Two years to the day after he was unveiled as head coach of the Ottawa Senators, Paul MacLean has been named the 2013 Jack Adams Award winner as the NHL’s coach of the year.
It was his second nomination in as many years and his first victory.
It was a trying year for the Senators on the ice with injury after injury to star players compressed into a dense 48 game schedule, allowing no room for error. As rookies and role players stepped into elevated roles the Sens found ways to win — grinding out one goal games, overtimes and shootout nail-biters en route to the playoffs where they upset the Montreal Canadiens in Round 1.
When MacLean was unveiled two years ago he stressed the importance of communication as a tool to empower players which, in turn, creates progress towards the ultimate goals of the organization. Two years later, the power of that message is evident.
Roughly a dozen rookies played for the Sens over the course of the 2013 season and, as a byproduct of necessity, each was given a chance to succeed on their own terms. Mistakes were used as teaching opportunities. The team, its AHL affiliate and the organization as a whole grew as a result.
Since his arrival the Sens have undergone a reinvention of sorts. Many would argue they’ve adopted a similar feel to MacLean’s previous employer, the Detroit Red Wings, without the same caché that the Wings have developed over the years. They have found a balance between blue collar diligence and white collar bravado; between the commitment to improving and the confidence to get the job done.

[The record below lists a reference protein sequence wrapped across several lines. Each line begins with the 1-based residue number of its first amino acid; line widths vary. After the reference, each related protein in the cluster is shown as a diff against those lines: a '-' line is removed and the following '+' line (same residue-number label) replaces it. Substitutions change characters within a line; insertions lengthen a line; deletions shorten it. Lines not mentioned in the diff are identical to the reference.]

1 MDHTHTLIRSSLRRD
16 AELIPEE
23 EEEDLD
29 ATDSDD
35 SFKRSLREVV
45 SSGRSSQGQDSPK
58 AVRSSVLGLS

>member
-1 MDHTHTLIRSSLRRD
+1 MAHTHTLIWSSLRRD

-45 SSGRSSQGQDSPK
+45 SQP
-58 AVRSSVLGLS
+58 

Any team that loses 382 man games to injury and displays the resolve of the 2013 Sens can, with very little exception, credit strong leadership as a large contributor to its success. Having been to two Stanley Cup finals behind a bench, you can be sure that it’s difficult to understate how valuable it is to have a coach who has the “been there, done that” composure to level the expectation to improve daily until you eventually hit that championship level.
While there’s no doubt hardware will raise the bar for MacLean and his coaching staff and, as the adage goes, past performance doesn’t guarantee future results, the organization and their fans can still take solace in what they’ve seen through two years. It was hard to imagine the coaching staff surpassing the expectations of 2011-12 one year ago today and, somehow, they found a way.
As far as what they can accomplish in 2013-14, clearly there are no easy answers. Coach MacLean’s take after the playoff run created plenty of room for optimism.
“I'm sweating already. It's going to be very hard and success for me breeds fear. I'm scared, I'm really scared but that for me is a comfort because I've dealt with things that way for a long time and it motivates me to make sure that I'm prepared.”
2012-2013 Jack Adams Award Voting
1. Paul MacLean, OTT 206 (28-19-9)
2. Joel Quenneville, CHI 160 (22-13-11)
3. Bruce Boudreau, ANA 88 (6-15-13)
4. Michel Therrien, MTL 78 (10-6-10)
5. Jack Capuano, NYI 47 (5-5-7)
6. Dan Bylsma, PIT 40 (4-4-8)
7. Randy Carlyle, TOR 40 (3-5-10)
8. Adam Oates, WSH 40 (2-8-6)
9. Todd Richards, CBJ 37 (3-5-7)
10. Mike Babcock, DET 7 (0-2-1)
11. Todd McLellan, S.J. 3 (0-1-0)
12. Darryl Sutter, L.A. 1 (0-0-1)
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